1) Know who you want your customers to be.
When you start a business, the industry you enter will give you a rough idea of what your customers will look like – opening a restaurant attracts a different clientele than an electronics shop. The important thing to understand is that there is a significant degree of variation within industries. When you have clearly defined the niche your business will occupy, you’ll then need to figure out what kind of customers you want to attract. A business that is more specialized has fewer opportunities to attract prospective customers, but it also means that you’re faced with less competition. A computer repair store and a shop that specializes in repairing old/obscure game consoles is unlikely to experience much customer overlap. When you open your doors, having a sense of who your ideal customers are will make it much easier to drum up interest in what you have to offer. A generalised message that targets no one in particular will do little to bring in business of any value.
2) Consider the profile of the people that buy from you.
Once you’ve obtained an idea of what your ideal customer looks like, you can then begin to hone in on attracting that particular demographic. While each customer is a unique person in their own right, certain demographics have overlapping tastes and behaviors. What kind of products do they look for? What kind of deals and promotions are they more likely to respond to? What kind of clothes do they wear? What cars to they drive? If your goal is to attract people of a certain income level, it will help to learn more about the goods and services they are more likely to purchase. A good example of a business failing to consider the profile of their customers is in the disastrous launch of McDonald’s Arch Deluxe. Branded as a more upscale, “adult” burger, the Arch Deluxe met with little positive reception upon its release in 1996. The people who frequented McDonald’s (many of whom were children) did not care for a product that aspired to be better than fast food, despite actually being fast food. McDonald’s lost over 100 million dollars on the Arch Deluxe. A better understanding of their customers would have led to a less ill-conceived idea.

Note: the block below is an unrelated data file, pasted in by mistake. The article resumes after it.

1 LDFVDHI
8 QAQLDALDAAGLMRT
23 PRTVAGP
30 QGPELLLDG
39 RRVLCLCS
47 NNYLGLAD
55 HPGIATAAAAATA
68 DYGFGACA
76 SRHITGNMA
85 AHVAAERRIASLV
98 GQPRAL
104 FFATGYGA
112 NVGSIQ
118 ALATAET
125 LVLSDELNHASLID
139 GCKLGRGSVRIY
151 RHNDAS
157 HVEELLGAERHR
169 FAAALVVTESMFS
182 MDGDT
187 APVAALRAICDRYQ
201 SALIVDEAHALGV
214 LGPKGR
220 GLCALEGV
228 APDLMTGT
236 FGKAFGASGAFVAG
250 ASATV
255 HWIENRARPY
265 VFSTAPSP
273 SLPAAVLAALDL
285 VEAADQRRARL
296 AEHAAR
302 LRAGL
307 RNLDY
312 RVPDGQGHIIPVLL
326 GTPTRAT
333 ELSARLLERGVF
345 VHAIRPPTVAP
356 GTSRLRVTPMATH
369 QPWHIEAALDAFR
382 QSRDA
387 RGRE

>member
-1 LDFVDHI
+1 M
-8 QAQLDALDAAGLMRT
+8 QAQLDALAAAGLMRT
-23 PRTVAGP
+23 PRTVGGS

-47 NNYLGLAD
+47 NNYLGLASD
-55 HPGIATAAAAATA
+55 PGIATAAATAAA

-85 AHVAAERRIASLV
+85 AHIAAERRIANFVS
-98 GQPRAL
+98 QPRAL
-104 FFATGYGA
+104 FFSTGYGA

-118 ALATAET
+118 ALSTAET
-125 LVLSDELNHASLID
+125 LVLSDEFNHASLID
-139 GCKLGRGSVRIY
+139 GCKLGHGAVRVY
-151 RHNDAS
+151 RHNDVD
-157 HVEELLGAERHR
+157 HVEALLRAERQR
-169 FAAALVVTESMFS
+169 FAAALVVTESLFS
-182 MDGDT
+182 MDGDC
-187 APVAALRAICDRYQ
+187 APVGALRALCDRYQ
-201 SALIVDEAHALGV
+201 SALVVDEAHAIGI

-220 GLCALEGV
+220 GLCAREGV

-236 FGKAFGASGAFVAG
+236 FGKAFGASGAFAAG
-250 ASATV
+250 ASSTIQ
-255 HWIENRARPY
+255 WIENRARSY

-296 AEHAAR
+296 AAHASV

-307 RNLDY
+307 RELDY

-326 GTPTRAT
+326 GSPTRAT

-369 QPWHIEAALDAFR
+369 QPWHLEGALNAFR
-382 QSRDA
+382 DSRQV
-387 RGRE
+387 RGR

3) Harness the power of analytics.
Although data analysis has been around for a long time it is only within the last decade or so that small businesses have started to harness the power of data thanks to Google Analytics and similar software. Analytics software allows you to track practically every conceivable aspect of your customer’s behaviour – what they search for, when they search for it, on what device, what they ask for, how long they spend on pages, how often they click on certain links – all of this, and more, is revealed with analytics. Analytics are commonly used by businesses that have found and secured their particular customer base, but they can also be used to get a better picture of what your first customers are like. Analytics give you pure data points; only the raw information. What you do with this information is up to you, but if you use it properly, you can give yourself a major advantage over your less-informed competitors. It is important to remember that while you may feel as a business owner that you need to know everything all of the time, the key to success is building the right team by bringing the right people with the right skills into your business.
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